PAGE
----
Lung cancer on rise in women
LUNG cancer is on the rise for Australian women and Cancer Council Queensland is calling on all Queenslanders to quit smoking for good.
Statistics from the Queensland Cancer Registry showed lung cancer incidence rates for women in Queensland had increased by 2.3% each year, while incidence rates for men had fallen by 1.4% each year.
Mortality rates for women had also increased by 2.4% each year since 1982 (when data collection began) and had decreased in men by 1.6% each year.
In 2008 (most recent data available) in Queensland, 1298 men and 750 women were diagnosed with lung cancer, and 1016 men and 515 women died of the disease.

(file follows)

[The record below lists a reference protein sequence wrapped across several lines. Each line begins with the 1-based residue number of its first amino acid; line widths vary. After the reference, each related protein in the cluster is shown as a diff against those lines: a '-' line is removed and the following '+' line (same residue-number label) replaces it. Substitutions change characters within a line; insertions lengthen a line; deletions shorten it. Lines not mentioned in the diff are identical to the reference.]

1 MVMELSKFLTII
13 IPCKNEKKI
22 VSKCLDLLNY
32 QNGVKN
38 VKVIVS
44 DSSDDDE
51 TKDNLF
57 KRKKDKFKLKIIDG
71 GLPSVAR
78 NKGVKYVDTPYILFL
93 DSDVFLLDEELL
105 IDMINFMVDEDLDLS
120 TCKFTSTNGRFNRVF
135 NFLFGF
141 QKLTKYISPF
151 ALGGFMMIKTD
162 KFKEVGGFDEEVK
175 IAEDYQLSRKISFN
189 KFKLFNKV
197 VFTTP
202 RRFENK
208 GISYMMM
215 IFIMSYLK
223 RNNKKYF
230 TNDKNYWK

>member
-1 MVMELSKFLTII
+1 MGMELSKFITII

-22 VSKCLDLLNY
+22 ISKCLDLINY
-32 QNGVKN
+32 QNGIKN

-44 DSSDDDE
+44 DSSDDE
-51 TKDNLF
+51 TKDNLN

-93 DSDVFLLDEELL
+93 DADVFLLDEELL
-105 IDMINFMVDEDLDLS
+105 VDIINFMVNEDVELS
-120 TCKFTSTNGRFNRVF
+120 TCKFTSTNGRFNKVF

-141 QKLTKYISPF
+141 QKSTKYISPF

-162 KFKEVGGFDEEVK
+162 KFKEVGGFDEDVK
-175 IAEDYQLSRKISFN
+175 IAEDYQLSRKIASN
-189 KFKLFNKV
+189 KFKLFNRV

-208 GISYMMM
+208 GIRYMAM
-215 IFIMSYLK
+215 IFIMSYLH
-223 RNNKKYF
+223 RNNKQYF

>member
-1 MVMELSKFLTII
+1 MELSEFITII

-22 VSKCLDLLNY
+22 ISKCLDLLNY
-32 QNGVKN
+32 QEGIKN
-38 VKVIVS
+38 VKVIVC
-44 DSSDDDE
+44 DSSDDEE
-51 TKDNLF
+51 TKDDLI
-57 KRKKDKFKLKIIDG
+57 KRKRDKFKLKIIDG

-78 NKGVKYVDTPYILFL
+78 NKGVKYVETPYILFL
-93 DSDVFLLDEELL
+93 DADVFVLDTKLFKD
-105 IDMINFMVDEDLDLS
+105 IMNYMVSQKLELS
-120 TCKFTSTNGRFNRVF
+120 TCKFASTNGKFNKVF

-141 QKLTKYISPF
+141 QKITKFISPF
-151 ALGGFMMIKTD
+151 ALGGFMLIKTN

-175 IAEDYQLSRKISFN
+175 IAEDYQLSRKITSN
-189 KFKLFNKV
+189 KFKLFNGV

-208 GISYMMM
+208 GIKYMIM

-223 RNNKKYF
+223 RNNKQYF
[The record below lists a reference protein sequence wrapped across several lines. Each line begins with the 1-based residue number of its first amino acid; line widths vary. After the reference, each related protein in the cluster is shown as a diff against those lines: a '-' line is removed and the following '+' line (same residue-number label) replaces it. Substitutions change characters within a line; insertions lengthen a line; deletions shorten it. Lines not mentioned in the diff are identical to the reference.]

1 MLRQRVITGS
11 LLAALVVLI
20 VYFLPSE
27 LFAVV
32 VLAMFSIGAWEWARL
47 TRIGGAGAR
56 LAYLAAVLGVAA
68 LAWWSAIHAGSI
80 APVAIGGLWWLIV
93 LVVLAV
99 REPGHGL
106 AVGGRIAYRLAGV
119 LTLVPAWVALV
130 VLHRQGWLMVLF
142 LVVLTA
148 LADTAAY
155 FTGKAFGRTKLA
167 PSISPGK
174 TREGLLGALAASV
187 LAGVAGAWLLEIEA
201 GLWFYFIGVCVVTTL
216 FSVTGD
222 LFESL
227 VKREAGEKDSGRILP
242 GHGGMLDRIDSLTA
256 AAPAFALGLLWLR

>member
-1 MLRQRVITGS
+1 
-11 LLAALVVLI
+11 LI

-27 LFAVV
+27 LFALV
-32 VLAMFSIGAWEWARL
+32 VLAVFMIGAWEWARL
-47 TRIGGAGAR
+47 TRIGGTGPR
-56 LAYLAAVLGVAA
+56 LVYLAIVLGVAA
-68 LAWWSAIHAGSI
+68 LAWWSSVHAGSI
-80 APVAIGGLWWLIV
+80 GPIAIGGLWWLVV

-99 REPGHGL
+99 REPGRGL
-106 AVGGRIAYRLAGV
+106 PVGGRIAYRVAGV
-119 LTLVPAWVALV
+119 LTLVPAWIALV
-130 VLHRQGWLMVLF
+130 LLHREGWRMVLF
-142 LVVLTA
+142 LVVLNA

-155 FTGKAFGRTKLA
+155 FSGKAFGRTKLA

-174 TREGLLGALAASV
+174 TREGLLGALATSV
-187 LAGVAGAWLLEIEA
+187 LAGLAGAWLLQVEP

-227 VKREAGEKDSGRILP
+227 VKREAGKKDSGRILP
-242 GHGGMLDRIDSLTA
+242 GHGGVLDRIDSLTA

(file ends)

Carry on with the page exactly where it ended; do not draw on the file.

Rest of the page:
Cancer Council Queensland's Louise Baldwin said the different pattern of incidence rates in males and females reflected differences in smoking behaviours.
"Lung cancer is the leading cancer-related cause of death among both males and females," she said.
"Tobacco smoking is by far the leading cause of lung cancer and today's rising mortality rates in women are a result of trends in smoking from 15-30 years earlier."
For more information and support quitting, phone the Cancer Council Helpline on 131 120 or Quitline on 13 QUIT (13 7848).